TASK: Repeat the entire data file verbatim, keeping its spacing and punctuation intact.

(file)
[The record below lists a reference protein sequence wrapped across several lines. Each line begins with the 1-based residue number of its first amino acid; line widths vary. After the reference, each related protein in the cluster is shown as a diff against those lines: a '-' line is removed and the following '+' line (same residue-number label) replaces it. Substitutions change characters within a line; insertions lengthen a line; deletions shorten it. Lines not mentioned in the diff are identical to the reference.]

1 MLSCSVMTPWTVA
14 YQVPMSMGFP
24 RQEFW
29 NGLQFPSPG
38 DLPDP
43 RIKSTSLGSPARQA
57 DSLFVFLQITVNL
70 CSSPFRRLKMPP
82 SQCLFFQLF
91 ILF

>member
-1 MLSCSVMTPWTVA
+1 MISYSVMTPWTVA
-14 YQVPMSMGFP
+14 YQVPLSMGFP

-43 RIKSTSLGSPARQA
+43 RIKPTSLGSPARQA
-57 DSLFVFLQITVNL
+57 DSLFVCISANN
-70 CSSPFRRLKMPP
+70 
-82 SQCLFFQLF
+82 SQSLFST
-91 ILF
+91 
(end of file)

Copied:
[The record below lists a reference protein sequence wrapped across several lines. Each line begins with the 1-based residue number of its first amino acid; line widths vary. After the reference, each related protein in the cluster is shown as a diff against those lines: a '-' line is removed and the following '+' line (same residue-number label) replaces it. Substitutions change characters within a line; insertions lengthen a line; deletions shorten it. Lines not mentioned in the diff are identical to the reference.]

1 MLSCSVMTPWTVA
14 YQVPMSMGFP
24 RQEFW
29 NGLQFPSPG
38 DLPDP
43 RIKSTSLGSPARQA
57 DSLFVFLQITVNL
70 CSSPFRRLKMPP
82 SQCLFFQLF
91 ILF

>member
-1 MLSCSVMTPWTVA
+1 MISYSVMTPWTVA
-14 YQVPMSMGFP
+14 YQVPLSMGFP

-43 RIKSTSLGSPARQA
+43 RIKPTSLGSPARQA
-57 DSLFVFLQITVNL
+57 DSLFVCISANN
-70 CSSPFRRLKMPP
+70 
-82 SQCLFFQLF
+82 SQSLFST
-91 ILF
+91 